True to One's Selfie: The Art of the Self Portrait

True to One's Selfie
A man examines "Self-Portrait" by Andy Warhol during a media preview at Christie's auction house in New York, October 31, 2014. Brendan McDermid/Reuters

At its most banal, a self portrait is a simple proof or assertion of existence. "I'm (still) here" the refrain of Rory Bremner's impersonation of former British Prime Minister John Major might be the motto of the majority of selfies. One step beyond assertion of existence is self-dramatization: "Here I am, playing this character."

This slightly more sophisticated move is in evidence when you see someone artfully posing for a selfie, with, say, a soulful expression, draped around a willow tree, staring at a brook. This could be self-portrait as incipient Ophelia, a rebuking reminder. Beyond that, of course, there is the self-portrait as self-scrutiny and self revelation, the gaze that invites the viewer in, past veils and layers of defence, as in the greatest series of self-portraits ever painted, nearly 400 years ago in Amsterdam.

Rembrandt is represented in the splendidly thoughtful and thought-provoking exhibition Reflections on the Self at Christie's Mayfair (until 5 September) curated by Cristian Albu and Jacob Uecker though rather quirkily by five small prints, two showing the artist pulling faces. This isn't quite the Rembrandt we expect. But then nothing in the show is quite what we expect.

The history of the self-portrait as we know it begins with Albrecht Drer, and his portrait of himself resembling Christ has never been surpassed for sheer boldness and electricity. It appears here at one remove, mediated through the enigmatic photograph Alte Pinakothek, Self-Portrait Munich (2000) by Thomas Struth, in which the artist appears as an anonymous fi gure in a blue jacket, with his back turned to us and hands in his pockets, looking at the Drer, though with what expression we can only imagine. He could be anybody, a tourist, a curator, a gallery assistant.

Albu and Uecker's focus is the late 20th- and early 21st-century self-portrait and its dialogue with the great tradition of the past. The second room is full of recent masterpieces four fine Freuds, a dense Kossoff with some of the thickest impasto I have seen and, above all, a magnificent large Frank Auerbach drawing, in which a monumental effect is achieved through the most minimal of marks. All of these are in a relatively uncomplicated relationship with the old masters. As you proceed through the show, however, the challenge and disruption increase. The multiple personae of Andy Warhol and Cindy Sherman disturb the idea of a single identity. Other remarkable works question the notion of the face as the primary locus of self portraiture and self-revelation.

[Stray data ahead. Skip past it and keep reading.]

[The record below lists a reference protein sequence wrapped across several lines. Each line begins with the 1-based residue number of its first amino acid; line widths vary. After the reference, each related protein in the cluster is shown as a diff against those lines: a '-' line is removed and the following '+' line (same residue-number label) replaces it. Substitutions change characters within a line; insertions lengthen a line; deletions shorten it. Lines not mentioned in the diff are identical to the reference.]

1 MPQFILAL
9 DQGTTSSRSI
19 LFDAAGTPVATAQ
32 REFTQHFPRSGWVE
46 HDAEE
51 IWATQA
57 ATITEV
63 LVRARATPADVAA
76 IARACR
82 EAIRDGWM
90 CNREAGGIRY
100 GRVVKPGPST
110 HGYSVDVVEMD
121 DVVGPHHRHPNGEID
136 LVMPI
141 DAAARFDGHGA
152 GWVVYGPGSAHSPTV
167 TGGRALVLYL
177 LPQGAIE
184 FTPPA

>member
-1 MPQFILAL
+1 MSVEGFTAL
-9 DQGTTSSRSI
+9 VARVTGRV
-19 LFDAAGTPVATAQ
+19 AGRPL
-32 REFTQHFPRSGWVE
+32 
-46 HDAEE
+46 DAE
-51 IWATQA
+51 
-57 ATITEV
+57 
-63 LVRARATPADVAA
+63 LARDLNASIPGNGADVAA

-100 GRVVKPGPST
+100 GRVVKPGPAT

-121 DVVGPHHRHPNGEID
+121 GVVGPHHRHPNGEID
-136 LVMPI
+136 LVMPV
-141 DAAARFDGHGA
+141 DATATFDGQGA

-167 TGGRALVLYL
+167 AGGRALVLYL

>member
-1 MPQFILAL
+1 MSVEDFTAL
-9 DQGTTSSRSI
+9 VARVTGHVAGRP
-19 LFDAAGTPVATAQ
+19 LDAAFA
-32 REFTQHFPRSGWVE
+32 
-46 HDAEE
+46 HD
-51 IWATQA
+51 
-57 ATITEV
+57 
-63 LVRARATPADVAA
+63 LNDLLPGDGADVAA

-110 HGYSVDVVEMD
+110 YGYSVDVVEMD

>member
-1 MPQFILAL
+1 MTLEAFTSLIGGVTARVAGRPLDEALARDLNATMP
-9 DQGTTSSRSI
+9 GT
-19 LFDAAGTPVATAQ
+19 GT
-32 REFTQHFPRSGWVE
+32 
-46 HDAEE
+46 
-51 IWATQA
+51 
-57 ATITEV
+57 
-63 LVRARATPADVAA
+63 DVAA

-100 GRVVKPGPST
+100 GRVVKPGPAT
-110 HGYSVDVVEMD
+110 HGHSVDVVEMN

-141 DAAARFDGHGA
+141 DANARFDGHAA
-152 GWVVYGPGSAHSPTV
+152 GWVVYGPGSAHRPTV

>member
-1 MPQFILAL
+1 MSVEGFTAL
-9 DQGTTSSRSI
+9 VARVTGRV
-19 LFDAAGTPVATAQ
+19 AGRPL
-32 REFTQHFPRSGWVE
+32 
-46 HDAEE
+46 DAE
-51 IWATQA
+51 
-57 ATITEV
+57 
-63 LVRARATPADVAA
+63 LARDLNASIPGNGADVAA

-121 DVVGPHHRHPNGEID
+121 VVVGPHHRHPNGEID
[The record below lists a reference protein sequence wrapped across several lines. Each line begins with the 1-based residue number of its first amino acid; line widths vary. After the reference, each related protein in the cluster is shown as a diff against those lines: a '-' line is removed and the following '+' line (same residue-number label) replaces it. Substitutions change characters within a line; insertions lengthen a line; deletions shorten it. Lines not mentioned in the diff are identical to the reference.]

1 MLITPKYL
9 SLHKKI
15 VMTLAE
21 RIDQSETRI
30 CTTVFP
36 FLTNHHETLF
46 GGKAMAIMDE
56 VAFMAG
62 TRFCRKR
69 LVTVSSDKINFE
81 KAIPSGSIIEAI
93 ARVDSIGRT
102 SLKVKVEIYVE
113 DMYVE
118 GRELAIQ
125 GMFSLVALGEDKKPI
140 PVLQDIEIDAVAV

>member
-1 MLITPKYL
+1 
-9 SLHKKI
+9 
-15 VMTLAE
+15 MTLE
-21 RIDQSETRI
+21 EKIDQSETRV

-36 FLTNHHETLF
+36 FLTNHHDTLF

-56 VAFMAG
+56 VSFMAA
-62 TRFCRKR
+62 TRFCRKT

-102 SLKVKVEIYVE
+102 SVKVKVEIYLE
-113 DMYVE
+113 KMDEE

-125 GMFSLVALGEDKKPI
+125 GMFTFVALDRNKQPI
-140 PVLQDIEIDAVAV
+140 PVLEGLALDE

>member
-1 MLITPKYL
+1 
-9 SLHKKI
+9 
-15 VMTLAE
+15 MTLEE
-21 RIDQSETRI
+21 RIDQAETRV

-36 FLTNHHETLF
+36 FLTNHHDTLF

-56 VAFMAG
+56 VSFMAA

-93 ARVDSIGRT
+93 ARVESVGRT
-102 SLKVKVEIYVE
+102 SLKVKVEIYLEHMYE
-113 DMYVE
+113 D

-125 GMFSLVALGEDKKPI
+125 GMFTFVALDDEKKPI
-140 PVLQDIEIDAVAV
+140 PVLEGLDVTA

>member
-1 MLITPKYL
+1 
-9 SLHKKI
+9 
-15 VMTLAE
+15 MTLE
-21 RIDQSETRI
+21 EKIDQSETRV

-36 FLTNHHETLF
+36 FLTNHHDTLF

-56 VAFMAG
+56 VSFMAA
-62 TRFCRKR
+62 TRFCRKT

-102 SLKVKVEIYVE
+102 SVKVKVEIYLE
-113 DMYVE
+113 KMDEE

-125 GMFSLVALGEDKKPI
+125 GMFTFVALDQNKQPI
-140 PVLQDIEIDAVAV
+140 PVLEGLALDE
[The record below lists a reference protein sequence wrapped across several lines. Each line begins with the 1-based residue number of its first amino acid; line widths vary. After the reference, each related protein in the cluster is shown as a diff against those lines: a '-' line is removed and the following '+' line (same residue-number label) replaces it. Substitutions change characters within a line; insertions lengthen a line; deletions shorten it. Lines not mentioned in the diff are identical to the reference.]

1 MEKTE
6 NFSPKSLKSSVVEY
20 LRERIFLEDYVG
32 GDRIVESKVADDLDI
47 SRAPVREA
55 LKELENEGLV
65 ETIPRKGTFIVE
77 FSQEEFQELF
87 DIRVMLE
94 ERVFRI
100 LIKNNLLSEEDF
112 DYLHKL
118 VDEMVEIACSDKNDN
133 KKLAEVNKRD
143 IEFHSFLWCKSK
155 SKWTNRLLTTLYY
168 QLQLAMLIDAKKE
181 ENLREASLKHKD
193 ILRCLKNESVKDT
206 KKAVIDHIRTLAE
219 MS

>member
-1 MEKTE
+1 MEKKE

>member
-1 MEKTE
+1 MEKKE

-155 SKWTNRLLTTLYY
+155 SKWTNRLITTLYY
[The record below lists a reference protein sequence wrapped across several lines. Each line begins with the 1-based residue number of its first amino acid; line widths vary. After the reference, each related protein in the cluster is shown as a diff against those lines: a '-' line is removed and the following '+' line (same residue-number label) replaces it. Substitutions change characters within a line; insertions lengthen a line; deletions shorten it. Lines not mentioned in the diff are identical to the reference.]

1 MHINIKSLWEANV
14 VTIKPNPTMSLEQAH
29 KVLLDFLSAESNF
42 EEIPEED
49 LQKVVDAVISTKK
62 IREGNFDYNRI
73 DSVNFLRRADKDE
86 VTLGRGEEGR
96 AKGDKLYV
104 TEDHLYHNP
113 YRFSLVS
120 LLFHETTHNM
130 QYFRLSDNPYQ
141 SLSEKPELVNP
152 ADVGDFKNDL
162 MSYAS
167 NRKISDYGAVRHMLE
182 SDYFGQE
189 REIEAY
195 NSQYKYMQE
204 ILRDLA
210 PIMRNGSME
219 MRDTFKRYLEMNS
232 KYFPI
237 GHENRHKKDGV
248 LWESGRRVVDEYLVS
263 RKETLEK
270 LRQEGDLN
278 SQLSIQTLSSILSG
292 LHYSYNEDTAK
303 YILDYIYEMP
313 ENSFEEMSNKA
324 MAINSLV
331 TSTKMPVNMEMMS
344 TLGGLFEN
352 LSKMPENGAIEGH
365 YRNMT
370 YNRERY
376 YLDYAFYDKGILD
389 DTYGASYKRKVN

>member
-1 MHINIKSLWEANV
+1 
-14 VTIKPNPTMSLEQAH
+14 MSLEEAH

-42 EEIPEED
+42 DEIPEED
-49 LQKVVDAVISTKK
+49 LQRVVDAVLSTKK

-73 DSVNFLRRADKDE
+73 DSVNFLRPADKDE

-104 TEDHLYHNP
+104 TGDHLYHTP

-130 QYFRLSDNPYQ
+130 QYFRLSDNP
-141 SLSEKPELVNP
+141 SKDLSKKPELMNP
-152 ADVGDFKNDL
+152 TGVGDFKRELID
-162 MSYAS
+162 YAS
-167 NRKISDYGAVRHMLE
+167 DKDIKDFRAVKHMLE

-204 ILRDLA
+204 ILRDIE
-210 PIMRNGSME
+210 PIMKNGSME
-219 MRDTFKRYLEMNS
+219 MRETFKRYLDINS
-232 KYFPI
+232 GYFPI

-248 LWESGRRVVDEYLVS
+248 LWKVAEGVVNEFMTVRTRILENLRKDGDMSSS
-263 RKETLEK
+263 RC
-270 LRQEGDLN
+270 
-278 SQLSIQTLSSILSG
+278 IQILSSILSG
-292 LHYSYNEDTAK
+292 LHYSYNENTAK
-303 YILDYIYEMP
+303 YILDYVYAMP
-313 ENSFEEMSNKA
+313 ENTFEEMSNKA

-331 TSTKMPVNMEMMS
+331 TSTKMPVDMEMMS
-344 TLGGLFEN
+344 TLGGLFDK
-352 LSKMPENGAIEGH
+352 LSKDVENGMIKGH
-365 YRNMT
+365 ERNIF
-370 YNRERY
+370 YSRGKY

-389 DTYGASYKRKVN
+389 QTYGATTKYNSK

True to one's selfie
Rembrandt's Self-Portrait in a Cap (1630) Vincent Steenberg/

Kippenberger's Untitled shows the artist's writhing, bloody-looking hands thrust towards the viewer, perhaps in accusation or self-loathing: the effect is both histrionically Shakespearean a mixture of the murderous Macbeths and Hamlet's disillusioned view of hands as "pickers and stealers" and startlingly modern; at the same time in the context of the show the painting gestures back towards the utterly different, serene, guilt-free drawing of the artist's hands by Henry Moore.

Some of the women artists in the show also reject the relatively controlled and authoritative face in favour of the unclothed, sometimes abandoned-looking body. For me one of the most beautiful and haunting images is Francesca Woodman's portrait of herself naked, in a semi-fetal position, half-encircling an eel in a bucket, as elusive, enigmatic and economical as a hexagram from the I Ching (though much more erotic). Jenny Saville's huge self-portrait is disturbing in its sheer overwhelming fleshiness, but also suggests an oceanic intra-uterine state, as far removed as you could possibly get from the wry, humorous, utterly assured self-image by the 18th-century Swiss-French artist Jean Etienne Liotard.

One of the joys of this show is unexpected trouvailles such as the Liotard, two remarkable, glum self-portrait prints by Edvard Munch, a startlingly assured early Hockney and a vulnerable Lowry self-portrait with wide-open eyes.

But there is also a thesis here. Have we definitively passed the age of the heroic, Rembrandtian self, predicated on depth and singularity, and entered into a new, more ironic, more unstable era? Certainly the mischievous and self-mocking self-portrait sculptures by Maurizio Cattelan suggest that view. Or have we finally recognised the sheer unrecognisable strangeness of the self the truth of Rimbaud's troubling assertion "je est un autre"?